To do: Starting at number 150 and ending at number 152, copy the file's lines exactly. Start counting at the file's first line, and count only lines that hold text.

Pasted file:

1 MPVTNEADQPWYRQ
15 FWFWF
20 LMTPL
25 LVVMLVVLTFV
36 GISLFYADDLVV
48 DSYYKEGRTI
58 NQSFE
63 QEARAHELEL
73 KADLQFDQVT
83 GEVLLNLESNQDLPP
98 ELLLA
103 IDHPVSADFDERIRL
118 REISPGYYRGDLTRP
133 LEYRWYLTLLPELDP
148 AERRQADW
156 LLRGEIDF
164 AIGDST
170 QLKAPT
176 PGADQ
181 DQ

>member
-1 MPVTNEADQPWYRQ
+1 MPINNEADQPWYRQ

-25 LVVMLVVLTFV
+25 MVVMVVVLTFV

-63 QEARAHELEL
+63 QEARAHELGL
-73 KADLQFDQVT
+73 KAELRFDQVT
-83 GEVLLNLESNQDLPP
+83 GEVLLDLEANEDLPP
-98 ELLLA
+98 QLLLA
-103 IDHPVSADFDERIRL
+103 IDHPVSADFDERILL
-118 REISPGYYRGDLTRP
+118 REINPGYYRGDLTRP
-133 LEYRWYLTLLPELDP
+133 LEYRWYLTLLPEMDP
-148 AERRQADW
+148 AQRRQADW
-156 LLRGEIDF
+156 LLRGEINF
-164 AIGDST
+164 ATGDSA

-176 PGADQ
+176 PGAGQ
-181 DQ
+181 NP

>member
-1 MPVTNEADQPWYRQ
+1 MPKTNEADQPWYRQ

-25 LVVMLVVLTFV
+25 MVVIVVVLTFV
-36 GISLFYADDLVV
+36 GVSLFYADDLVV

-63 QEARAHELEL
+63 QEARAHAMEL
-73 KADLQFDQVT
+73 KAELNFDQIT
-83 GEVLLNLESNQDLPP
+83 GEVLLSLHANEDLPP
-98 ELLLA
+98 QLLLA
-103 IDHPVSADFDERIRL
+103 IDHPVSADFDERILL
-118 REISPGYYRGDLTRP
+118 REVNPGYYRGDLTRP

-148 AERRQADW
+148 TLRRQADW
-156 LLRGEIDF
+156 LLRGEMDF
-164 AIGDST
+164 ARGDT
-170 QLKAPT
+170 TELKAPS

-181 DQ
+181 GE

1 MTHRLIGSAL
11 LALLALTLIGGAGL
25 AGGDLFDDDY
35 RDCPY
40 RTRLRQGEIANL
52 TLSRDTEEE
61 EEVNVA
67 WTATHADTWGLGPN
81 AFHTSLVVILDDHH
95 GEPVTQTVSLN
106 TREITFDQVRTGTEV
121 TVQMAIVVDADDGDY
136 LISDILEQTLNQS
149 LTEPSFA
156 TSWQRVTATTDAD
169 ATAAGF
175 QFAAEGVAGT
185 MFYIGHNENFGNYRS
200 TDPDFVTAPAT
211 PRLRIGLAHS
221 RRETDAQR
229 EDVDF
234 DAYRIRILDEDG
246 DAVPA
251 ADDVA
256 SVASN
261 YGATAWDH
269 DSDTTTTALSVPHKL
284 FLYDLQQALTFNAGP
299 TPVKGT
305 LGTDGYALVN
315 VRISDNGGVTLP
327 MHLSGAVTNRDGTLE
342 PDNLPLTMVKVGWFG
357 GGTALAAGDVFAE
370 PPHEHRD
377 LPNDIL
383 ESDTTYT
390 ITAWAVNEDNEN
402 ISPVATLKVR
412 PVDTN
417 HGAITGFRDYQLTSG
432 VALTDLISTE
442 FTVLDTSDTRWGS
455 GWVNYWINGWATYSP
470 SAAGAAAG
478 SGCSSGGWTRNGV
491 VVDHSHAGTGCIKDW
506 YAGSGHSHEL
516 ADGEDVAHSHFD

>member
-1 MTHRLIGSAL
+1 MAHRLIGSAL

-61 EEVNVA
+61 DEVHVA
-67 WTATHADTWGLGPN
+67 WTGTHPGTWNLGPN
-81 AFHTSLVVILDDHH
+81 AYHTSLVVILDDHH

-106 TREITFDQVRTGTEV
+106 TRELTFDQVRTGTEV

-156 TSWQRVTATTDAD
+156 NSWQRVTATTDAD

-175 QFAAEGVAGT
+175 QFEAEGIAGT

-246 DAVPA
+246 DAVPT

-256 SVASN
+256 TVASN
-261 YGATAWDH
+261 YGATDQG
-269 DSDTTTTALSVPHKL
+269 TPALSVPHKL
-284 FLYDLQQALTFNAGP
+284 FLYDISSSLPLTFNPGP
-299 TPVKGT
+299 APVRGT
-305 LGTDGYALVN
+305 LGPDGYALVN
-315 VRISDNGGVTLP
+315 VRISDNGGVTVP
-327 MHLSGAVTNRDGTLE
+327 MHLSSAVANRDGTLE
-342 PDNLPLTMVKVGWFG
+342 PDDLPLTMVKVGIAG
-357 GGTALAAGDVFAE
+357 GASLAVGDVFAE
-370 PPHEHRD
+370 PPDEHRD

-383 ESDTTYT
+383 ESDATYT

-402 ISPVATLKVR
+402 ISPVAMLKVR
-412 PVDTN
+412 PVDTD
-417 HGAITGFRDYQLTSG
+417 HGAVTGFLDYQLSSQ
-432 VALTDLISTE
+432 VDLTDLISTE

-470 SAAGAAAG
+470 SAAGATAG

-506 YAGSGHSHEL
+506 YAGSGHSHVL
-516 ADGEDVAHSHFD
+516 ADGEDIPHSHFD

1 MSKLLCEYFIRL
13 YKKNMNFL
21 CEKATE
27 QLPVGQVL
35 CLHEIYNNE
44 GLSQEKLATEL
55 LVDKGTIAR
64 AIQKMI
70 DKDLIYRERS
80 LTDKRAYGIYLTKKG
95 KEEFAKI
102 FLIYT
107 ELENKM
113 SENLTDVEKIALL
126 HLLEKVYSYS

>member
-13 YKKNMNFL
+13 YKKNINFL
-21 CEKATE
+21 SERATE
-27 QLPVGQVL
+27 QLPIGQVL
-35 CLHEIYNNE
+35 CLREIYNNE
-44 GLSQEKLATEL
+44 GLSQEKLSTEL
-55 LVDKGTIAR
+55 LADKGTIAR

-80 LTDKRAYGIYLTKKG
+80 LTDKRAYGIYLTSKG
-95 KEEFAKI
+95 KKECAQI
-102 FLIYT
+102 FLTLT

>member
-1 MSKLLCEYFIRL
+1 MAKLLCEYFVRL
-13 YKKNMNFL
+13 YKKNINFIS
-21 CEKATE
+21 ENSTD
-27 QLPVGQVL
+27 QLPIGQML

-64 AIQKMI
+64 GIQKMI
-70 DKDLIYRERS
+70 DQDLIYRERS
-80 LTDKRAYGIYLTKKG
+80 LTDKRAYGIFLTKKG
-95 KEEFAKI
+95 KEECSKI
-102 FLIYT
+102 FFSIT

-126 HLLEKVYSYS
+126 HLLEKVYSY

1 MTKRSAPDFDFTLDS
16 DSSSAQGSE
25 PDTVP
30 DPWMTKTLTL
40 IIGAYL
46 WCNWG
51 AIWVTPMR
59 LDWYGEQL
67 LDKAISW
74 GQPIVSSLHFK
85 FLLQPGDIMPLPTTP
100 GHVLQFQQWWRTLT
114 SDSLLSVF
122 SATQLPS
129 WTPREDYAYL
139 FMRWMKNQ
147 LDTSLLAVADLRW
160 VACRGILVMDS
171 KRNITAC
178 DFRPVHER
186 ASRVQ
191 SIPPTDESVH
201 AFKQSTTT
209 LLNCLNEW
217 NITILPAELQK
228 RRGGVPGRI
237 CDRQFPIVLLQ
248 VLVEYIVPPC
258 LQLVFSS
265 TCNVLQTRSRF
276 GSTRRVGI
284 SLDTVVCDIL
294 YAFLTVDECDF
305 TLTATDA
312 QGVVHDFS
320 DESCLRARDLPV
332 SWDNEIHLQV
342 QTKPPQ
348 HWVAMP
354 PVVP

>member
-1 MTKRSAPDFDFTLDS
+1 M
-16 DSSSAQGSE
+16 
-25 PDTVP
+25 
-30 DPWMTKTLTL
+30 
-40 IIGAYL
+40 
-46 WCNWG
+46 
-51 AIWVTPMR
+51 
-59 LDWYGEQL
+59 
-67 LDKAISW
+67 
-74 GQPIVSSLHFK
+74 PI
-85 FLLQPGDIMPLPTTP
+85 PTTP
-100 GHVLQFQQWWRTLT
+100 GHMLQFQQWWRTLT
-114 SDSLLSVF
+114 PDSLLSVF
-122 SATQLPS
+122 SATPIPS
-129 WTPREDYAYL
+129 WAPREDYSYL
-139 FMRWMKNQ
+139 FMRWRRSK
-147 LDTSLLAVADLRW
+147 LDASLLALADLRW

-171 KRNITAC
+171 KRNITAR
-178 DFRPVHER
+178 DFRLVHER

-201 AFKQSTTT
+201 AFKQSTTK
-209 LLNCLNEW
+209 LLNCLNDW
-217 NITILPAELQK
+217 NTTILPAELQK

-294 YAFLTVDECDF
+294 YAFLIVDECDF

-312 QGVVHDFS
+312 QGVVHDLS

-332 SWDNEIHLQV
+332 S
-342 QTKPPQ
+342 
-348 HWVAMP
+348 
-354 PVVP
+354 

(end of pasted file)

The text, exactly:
-269 DSDTTTTALSVPHKL
+269 TPALSVPHKL
-284 FLYDLQQALTFNAGP